IDEAS home Printed from https://ideas.repec.org/p/mil/wpdepa/2003-26.html
   My bibliography  Save this paper

Productivity shocks and hedging: theory and evidence

Author

Listed:
  • Marcello SPANO'

    ()

Abstract

This work compares two models of corporate hedging, to show how optimal investment, debt, and hedging strategy can be strongly depen-dent on the mechanism linking the firm's internal funds to its return on investment. Approximated analytical solutions for hedging are ob-tained to shed light on the di . erent empirical implications associated with the two mechanisms. The latter appear to be distinguishable by observing the correlation between investment and debt under a pro-ductivity shock. Empirical evidence on the two mechanisms provides mixed results

Suggested Citation

  • Marcello SPANO', 2003. "Productivity shocks and hedging: theory and evidence," Departmental Working Papers 2003-26, Department of Economics, Management and Quantitative Methods at Universit√† degli Studi di Milano.
  • Handle: RePEc:mil:wpdepa:2003-26
    as

    Download full text from publisher

    File URL: http://wp.demm.unimi.it/files/wp/2003/DEMM-2003_026wp.pdf
    Download Restriction: no

    References listed on IDEAS

    as
    1. Michael Salinger & Lawrence H. Summers, 1983. "Tax Reform and Corporate Investment: A Microeconometric Simulation Study," NBER Chapters,in: Behavioral Simulation Methods in Tax Policy Analysis, pages 247-288 National Bureau of Economic Research, Inc.
    2. Toivanen, Otto & Stoneman, Paul, 1998. "Dynamics of R&D and investment: UK evidence," Economics Letters, Elsevier, vol. 58(1), pages 119-126, January.
    3. Schiantarelli, Fabio, 1996. "Financial Constraints and Investment: Methodological Issues and International Evidence," Oxford Review of Economic Policy, Oxford University Press, vol. 12(2), pages 70-89, Summer.
    4. Jack E. Triplett, 1999. "The Solow productivity paradox: what do computers do to productivity?," Canadian Journal of Economics, Canadian Economics Association, vol. 32(2), pages 309-334, April.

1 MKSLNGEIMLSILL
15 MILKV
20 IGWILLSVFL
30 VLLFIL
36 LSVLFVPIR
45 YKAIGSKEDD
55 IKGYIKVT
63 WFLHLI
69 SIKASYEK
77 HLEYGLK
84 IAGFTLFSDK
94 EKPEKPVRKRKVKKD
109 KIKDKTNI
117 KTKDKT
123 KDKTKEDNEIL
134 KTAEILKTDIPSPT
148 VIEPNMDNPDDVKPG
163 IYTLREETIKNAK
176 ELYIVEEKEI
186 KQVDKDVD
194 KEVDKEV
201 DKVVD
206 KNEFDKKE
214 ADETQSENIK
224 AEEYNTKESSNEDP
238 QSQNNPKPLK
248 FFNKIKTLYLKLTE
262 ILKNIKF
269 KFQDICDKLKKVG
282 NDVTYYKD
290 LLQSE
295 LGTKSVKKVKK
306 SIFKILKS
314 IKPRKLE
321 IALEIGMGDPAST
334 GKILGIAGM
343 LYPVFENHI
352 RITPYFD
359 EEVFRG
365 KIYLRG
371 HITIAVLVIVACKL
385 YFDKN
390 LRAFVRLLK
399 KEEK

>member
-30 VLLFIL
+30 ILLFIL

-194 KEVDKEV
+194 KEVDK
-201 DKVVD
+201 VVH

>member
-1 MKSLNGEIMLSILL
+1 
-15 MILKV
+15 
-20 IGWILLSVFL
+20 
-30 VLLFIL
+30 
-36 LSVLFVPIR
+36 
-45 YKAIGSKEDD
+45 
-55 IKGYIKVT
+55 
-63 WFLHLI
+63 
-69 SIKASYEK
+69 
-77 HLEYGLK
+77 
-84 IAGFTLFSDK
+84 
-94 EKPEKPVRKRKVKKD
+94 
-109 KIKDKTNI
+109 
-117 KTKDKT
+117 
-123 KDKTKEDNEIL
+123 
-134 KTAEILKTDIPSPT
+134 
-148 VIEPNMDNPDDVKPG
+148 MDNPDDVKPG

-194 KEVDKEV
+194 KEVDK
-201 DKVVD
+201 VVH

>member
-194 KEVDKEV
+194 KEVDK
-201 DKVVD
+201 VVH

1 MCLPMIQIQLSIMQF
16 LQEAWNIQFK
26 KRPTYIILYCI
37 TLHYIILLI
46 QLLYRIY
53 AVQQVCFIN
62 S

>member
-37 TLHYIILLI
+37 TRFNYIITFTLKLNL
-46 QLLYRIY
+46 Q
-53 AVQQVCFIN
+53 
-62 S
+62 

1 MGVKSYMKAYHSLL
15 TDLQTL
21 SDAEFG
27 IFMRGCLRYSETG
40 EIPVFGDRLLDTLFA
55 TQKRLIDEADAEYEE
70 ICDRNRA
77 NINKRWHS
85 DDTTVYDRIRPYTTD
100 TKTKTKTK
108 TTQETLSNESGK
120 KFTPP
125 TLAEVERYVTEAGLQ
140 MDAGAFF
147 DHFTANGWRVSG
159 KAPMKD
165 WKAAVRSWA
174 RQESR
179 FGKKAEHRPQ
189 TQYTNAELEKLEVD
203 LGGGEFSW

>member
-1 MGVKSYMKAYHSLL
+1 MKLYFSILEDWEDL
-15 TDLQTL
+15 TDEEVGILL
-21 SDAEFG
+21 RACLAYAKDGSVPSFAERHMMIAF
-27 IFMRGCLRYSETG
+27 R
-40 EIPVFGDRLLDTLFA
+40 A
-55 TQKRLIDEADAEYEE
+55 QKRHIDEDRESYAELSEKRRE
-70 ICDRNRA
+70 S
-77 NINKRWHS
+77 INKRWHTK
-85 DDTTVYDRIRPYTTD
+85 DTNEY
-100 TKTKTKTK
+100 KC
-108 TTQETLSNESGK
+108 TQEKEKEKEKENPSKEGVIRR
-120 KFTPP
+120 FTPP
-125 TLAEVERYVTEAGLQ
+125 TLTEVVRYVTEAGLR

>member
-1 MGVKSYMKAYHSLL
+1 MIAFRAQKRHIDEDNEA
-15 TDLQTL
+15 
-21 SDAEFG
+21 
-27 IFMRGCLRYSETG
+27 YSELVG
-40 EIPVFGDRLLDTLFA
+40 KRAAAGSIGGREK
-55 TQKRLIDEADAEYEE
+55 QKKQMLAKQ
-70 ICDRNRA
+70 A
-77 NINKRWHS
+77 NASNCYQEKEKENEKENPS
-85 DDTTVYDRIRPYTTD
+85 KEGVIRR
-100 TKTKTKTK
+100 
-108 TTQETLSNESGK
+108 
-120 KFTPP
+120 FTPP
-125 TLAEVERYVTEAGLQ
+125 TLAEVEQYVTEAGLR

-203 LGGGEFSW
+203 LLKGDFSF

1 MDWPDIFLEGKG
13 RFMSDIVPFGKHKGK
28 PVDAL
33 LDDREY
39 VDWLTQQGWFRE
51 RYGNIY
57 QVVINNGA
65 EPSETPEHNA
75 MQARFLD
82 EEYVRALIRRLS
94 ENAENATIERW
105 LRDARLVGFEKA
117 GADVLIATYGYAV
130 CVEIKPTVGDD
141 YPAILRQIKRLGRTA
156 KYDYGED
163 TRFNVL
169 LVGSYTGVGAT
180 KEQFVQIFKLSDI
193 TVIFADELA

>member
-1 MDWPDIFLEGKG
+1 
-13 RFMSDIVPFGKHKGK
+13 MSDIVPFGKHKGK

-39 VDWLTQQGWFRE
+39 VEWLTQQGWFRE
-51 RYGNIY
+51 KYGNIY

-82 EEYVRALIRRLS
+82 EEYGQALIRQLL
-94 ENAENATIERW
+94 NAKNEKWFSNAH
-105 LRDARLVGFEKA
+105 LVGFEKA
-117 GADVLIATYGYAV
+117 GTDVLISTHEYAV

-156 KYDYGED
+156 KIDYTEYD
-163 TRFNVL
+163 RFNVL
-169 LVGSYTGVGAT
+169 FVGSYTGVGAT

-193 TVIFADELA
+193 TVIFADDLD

5. Lamont, Owen, 1997. " Cash Flow and Investment: Evidence from Internal Capital Markets," Journal of Finance, American Finance Association, vol. 52(1), pages 83-109, March.
    6. Chris Mallin & Kean Ow-Yong & Martin Reynolds, 2001. "Derivatives usage in UK non-financial listed companies," The European Journal of Finance, Taylor & Francis Journals, pages 63-91.
    7. Brynjolfsson, Erik. & Hitt, Lorin M., 1994. "Information technology as a factor of production : the role of differences among firms," Working papers 3715-94. CCSTR ; #173., Massachusetts Institute of Technology (MIT), Sloan School of Management.
    8. Steven M. Fazzari & R. Glenn Hubbard & Bruce C. Petersen, 1988. "Financing Constraints and Corporate Investment," Brookings Papers on Economic Activity, Economic Studies Program, The Brookings Institution, pages 141-206.
    9. Perfect, Steven B. & Wiles, Kenneth W., 1994. "Alternative constructions of Tobin's q: An empirical comparison," Journal of Empirical Finance, Elsevier, pages 313-341.
    10. Erik Brynjolfsson & Lorin Hitt, 1997. "Information Technology as a Factor of Production: The Role of Differences Among Firms," Working Paper Series 201, MIT Center for Coordination Science.
    11. Froot, Kenneth A. & Dabora, Emil M., 1999. "How are stock prices affected by the location of trade?," Journal of Financial Economics, Elsevier, vol. 53(2), pages 189-216, August.
    12. Bruce C. Greenwald & Joseph E. Stiglitz, 1993. "Financial Market Imperfections and Business Cycles," The Quarterly Journal of Economics, Oxford University Press, vol. 108(1), pages 77-114.